Re:Fantasy, as a genre, is pure shit anyway (0)

Anonymous Coward | more than 6 years ago | (#22391274)

Scifi is fantasy, arseknuckles.

Oh no (0)

Anonymous Coward | more than 6 years ago | (#22391002)

My precioussss

In a very ironic way (4, Insightful)

zuki (845560) | more than 6 years ago | (#22391004)

It looks like most of those around adaptations of Tolkien's works are one by one falling prey to the same
sad curse that overtook Gollum...

"My Precious, My Precious!... Must have the Precious!"

If I may say so, I truly wonder what Tolkien himself would think of all this pathetic bickering and bitter lawsuits.

Z.

Re:In a very ironic way (4, Funny)

o'reor (581921) | more than 6 years ago | (#22391116)

If I may say so, I truly wonder what Tolkien himself would think of all this pathetic bickering and bitter lawsuits.

I think he would recommend rising an army of Elves, Dwarves, Hobbits and horsemen to besiege the Two Towers of New Line Cinema, and shoot their Nazgul lawyers whenever you get a chance.

Wouldn't he?

This'll never win. (1)

JazMuadDib (600258) | more than 6 years ago | (#22391180)

Throughout 3 hefty volumes, Sauron's forces had chance after chance to kill any of the four hobbits. And yet, they failed utterly. What makes these lawyers think they can do better?

nice (2, Interesting)

Anonymous Coward | more than 6 years ago | (#22391036)

When I lived in Wales I shared a student house with a girl called Freya who is a close descendant of Tolkien. I have to say the family is a very nice family and they certainly should get alot more than they are currently getting for the rights. Then again, why should they make money for someone elses work that they didn't make themselves? It's a tough call, but I'm biased so I think they should get the money (and give some to me lol) :-)

Re:nice (1)

popmaker (570147) | more than 6 years ago | (#22391122)

Well, maybe for putting up with him in his most intense writing moments, being there for him, cooking dinner, even serving as some inspiration...

Maybe you could also look at it as Tolkiens own right to do something for his family, leaving something behind for them. That's probably the basic thought, which then gets screwed up along the way when not-so-close greedy descendants think it's their right to get money for nothing just because they share a family name with the guy.

But then again, what do I know?

Re:nice (2, Insightful)

jcr (53032) | more than 6 years ago | (#22391364)

. Then again, why should they make money for someone elses work that they didn't make themselves?

Because the author chose to give it to them.

-jcr

Re:nice (0)

Anonymous Coward | more than 6 years ago | (#22391446)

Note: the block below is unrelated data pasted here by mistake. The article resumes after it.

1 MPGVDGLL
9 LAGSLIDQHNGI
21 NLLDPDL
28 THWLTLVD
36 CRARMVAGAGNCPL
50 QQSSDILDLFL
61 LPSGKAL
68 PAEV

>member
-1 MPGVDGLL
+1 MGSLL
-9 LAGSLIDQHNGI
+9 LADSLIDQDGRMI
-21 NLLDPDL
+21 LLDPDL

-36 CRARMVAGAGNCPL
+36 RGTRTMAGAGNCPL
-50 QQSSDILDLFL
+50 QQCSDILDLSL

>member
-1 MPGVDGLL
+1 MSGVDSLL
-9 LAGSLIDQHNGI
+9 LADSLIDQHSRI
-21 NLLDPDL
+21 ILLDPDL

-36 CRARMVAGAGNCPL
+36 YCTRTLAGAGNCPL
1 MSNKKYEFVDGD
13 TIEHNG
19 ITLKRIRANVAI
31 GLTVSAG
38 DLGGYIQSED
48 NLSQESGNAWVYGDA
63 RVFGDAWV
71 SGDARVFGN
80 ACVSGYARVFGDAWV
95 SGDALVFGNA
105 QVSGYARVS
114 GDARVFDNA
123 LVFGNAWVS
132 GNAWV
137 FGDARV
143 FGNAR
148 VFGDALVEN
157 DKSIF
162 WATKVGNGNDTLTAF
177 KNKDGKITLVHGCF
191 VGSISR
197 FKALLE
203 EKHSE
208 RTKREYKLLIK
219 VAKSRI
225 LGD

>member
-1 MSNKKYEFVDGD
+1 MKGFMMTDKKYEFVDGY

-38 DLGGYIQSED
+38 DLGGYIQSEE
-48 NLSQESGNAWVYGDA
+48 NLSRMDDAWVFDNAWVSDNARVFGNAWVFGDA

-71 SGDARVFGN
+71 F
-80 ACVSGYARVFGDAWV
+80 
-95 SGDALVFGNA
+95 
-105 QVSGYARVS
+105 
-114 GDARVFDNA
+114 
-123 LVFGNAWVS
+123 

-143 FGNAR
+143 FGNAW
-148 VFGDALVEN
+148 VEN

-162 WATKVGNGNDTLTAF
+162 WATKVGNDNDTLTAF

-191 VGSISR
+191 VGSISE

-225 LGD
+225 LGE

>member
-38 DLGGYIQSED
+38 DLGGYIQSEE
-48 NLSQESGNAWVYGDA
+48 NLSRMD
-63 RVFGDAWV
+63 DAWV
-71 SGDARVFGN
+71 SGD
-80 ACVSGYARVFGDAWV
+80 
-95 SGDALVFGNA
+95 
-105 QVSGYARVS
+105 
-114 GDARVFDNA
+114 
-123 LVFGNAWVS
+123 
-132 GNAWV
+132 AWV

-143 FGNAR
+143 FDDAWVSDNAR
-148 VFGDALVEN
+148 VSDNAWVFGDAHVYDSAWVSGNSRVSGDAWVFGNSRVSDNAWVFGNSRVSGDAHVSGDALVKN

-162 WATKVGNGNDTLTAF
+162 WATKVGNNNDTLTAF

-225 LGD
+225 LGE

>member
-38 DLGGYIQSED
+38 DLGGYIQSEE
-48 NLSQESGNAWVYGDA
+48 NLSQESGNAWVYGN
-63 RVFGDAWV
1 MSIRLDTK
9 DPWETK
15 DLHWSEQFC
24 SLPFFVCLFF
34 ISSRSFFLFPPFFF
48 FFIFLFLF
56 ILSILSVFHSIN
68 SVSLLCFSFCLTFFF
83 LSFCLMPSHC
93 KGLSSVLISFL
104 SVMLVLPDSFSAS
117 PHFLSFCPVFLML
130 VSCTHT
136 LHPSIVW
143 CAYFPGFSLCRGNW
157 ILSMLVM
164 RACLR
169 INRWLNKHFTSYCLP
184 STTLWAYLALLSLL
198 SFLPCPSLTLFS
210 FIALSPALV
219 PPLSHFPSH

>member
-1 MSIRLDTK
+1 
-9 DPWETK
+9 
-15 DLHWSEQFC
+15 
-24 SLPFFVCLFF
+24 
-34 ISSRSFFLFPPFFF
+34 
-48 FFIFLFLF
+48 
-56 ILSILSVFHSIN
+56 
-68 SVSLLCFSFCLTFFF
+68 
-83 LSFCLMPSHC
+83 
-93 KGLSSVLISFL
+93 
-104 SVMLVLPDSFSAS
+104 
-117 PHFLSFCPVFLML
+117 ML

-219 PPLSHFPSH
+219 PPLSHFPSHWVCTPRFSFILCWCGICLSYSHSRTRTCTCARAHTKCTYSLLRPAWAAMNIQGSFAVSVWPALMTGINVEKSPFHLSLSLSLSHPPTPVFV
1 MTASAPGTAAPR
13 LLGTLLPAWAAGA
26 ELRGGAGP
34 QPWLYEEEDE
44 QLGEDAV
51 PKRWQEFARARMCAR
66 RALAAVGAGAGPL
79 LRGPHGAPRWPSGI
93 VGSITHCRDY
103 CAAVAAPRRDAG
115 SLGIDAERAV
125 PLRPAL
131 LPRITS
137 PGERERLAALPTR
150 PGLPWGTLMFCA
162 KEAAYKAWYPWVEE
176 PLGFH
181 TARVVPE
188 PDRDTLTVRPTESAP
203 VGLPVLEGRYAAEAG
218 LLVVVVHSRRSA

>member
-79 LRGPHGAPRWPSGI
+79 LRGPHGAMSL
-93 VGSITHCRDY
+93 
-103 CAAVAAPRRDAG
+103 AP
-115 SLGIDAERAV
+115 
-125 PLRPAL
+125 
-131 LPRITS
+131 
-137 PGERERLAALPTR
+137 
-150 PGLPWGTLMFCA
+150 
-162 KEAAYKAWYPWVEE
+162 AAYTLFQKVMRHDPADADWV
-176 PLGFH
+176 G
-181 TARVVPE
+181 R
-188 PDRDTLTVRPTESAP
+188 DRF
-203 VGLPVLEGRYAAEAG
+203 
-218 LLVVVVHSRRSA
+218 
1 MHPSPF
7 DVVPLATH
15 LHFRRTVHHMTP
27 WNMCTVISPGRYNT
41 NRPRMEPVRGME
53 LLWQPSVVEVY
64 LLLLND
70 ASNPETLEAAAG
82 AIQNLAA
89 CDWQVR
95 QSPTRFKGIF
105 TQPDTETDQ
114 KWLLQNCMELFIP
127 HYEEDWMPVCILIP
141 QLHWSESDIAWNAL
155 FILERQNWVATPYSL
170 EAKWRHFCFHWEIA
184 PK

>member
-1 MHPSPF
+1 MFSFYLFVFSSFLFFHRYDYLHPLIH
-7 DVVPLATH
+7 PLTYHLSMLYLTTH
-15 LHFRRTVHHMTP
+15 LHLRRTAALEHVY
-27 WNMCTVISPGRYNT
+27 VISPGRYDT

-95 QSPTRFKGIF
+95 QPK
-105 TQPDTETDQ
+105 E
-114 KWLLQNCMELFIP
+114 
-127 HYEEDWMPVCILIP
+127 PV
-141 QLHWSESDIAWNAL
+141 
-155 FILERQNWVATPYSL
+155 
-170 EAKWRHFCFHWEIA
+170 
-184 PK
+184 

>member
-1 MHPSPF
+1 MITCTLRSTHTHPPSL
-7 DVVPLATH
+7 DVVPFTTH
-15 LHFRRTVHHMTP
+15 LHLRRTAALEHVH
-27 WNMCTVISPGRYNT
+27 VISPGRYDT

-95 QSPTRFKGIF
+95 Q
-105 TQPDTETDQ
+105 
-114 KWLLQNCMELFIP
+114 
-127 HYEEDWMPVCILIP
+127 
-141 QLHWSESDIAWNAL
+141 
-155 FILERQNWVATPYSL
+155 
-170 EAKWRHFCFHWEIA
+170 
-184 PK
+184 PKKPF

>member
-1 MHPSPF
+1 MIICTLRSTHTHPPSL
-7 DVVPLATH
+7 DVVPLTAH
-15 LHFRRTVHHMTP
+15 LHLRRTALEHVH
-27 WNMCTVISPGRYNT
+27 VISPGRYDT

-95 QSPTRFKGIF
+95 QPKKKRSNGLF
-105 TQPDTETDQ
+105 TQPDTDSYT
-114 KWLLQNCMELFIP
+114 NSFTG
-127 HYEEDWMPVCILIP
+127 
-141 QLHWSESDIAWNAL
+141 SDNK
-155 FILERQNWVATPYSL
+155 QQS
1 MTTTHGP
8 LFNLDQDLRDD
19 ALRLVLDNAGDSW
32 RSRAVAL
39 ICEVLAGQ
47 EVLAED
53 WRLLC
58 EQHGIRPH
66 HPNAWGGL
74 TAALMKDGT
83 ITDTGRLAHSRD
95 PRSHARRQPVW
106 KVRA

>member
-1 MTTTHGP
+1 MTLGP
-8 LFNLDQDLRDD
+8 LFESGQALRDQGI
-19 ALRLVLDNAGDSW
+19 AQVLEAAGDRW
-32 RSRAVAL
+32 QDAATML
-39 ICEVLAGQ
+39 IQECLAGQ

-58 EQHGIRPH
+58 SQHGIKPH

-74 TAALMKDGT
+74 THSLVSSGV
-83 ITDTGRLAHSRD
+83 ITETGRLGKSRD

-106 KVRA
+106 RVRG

Why can't Freya just get a job and work for a living like the rest of us rather than expect a free ride from a dead relative?

Accounting (1)

fudgefactor7 (581449) | more than 6 years ago | (#22391066)

It's for reasons just like this that when you want to get actually paid what you're owed you make certain that the contract stipulates you get a percentage of "all gross revenues, without regard to source." The accountants can't fudge those numbers, and you get paid what you are rightfully owed. With crap like this going on -- where no movie ever makes a profit -- is it any waonder that the companies are seen as such scum?

Wow (1)

LordPhantom (763327) | more than 6 years ago | (#22391100)

You would think the Tolkien estate would be able to afford laywers up-front to advise them on the stupidity of that contract.

anyone remember dragon magazine (4, Funny)

i.r.id10t (595143) | more than 6 years ago | (#22391132)

Anyone else remember Dragon magazine and the spoof on getting sued by the Tolkien estate - they weren't allowed to say "ring".

"Someone get the phone, its circular metal banding off the hook!"

I like to say that... (3, Interesting)

iknownuttin (1099999) | more than 6 years ago | (#22391252)

this is an example of why there needs to be IP law reform. I'm NOT saying it needs to be eliminated: just reformed. Tolkien, as far as I know, is dead. Why is his IP still owned? Why hasn't his stuff gone into public domain?

The reason for IP is to give the creators an incentive to create, not for the folks who buy the rights to profit off of them for all eternity.

Those bastards! (1)

Guppy06 (410832) | more than 6 years ago | (#22391402)

Without the royalty money, how is author J. R. R. Tolkien going to afford to put food on his table? Why, without the royalty money, he may not even be able to afford to write a new book!

(I'm not sure who to cheer for here)

Gross vs Net (0)

Anonymous Coward | more than 6 years ago | (#22391440)

If it really was 7.5% off the gross and not the net, Newline could be in for a world of hurt.